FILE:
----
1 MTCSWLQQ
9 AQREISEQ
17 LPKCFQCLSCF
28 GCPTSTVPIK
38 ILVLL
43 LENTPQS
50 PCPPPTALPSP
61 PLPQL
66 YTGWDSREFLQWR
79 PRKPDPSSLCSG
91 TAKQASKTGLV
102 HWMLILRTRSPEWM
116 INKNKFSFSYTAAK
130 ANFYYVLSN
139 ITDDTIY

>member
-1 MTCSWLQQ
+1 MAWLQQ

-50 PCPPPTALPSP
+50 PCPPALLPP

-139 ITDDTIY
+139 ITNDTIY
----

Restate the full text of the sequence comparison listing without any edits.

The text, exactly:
1 MTCSWLQQ
9 AQREISEQ
17 LPKCFQCLSCF
28 GCPTSTVPIK
38 ILVLL
43 LENTPQS
50 PCPPPTALPSP
61 PLPQL
66 YTGWDSREFLQWR
79 PRKPDPSSLCSG
91 TAKQASKTGLV
102 HWMLILRTRSPEWM
116 INKNKFSFSYTAAK
130 ANFYYVLSN
139 ITDDTIY

>member
-1 MTCSWLQQ
+1 MAWLQQ

-50 PCPPPTALPSP
+50 PCPPALLPP

-139 ITDDTIY
+139 ITNDTIY